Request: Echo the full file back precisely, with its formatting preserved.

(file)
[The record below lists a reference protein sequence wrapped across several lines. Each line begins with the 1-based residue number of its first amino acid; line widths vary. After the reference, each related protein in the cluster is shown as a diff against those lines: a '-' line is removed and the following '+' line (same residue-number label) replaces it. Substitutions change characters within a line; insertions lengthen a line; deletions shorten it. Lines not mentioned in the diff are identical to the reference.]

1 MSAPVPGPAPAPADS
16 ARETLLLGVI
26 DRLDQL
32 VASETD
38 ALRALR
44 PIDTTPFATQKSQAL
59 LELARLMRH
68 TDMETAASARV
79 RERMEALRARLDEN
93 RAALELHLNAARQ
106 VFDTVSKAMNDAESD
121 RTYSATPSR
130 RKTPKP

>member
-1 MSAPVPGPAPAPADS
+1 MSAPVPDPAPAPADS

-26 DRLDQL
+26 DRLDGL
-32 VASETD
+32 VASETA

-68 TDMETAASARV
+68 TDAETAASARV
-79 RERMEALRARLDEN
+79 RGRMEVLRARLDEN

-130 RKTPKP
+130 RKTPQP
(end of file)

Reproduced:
[The record below lists a reference protein sequence wrapped across several lines. Each line begins with the 1-based residue number of its first amino acid; line widths vary. After the reference, each related protein in the cluster is shown as a diff against those lines: a '-' line is removed and the following '+' line (same residue-number label) replaces it. Substitutions change characters within a line; insertions lengthen a line; deletions shorten it. Lines not mentioned in the diff are identical to the reference.]

1 MSAPVPGPAPAPADS
16 ARETLLLGVI
26 DRLDQL
32 VASETD
38 ALRALR
44 PIDTTPFATQKSQAL
59 LELARLMRH
68 TDMETAASARV
79 RERMEALRARLDEN
93 RAALELHLNAARQ
106 VFDTVSKAMNDAESD
121 RTYSATPSR
130 RKTPKP

>member
-1 MSAPVPGPAPAPADS
+1 MSAPVPDPAPAPADS

-26 DRLDQL
+26 DRLDGL
-32 VASETD
+32 VASETA

-68 TDMETAASARV
+68 TDAETAASARV
-79 RERMEALRARLDEN
+79 RGRMEVLRARLDEN

-130 RKTPKP
+130 RKTPQP